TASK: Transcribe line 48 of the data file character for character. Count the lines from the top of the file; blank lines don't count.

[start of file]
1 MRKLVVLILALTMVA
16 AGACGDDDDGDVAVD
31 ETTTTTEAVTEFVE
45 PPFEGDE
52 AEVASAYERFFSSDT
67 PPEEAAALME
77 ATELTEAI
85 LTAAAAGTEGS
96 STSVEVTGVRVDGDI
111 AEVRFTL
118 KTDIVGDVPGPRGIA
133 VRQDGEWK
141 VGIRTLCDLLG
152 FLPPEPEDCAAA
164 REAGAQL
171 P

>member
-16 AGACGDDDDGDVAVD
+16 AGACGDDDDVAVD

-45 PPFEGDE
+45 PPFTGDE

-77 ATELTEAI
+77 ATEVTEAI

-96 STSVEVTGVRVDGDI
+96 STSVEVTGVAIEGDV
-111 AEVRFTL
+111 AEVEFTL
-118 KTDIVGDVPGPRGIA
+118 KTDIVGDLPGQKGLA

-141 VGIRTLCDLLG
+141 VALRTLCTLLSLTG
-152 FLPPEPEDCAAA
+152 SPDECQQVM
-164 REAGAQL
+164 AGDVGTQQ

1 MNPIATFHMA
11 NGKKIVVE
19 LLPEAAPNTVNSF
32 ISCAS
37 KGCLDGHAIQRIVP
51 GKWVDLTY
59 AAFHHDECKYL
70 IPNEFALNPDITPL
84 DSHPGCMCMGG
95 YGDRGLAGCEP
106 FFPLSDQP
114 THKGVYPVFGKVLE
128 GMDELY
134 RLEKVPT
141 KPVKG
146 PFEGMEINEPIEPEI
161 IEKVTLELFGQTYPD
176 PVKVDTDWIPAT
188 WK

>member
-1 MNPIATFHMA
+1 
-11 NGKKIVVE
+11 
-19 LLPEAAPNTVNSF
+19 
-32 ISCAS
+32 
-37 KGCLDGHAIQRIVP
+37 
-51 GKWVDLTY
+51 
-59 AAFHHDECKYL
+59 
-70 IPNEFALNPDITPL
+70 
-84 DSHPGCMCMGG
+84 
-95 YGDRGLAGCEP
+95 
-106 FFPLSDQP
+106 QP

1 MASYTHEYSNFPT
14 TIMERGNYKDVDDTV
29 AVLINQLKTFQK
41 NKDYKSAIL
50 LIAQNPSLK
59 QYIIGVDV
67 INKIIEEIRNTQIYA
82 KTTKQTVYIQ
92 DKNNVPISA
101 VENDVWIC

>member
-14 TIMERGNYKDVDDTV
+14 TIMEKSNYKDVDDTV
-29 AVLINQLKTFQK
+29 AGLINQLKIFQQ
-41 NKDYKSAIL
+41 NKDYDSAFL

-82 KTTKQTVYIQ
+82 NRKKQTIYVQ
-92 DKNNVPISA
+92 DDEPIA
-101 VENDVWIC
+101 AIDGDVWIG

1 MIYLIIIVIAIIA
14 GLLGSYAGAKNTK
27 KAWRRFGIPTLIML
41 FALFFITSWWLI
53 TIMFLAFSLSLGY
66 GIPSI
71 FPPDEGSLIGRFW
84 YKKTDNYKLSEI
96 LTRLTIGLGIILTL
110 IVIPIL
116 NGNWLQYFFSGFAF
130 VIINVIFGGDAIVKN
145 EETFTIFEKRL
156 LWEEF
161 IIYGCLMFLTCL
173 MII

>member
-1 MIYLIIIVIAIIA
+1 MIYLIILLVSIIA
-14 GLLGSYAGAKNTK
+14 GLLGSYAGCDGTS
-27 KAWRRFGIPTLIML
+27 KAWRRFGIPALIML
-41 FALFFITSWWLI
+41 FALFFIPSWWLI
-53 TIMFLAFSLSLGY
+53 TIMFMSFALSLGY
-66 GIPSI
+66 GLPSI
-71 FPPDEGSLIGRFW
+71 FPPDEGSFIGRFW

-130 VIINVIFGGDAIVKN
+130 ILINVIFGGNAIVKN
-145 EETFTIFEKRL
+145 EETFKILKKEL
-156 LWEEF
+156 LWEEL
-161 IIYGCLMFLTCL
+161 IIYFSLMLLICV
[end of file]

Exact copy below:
128 GMDELY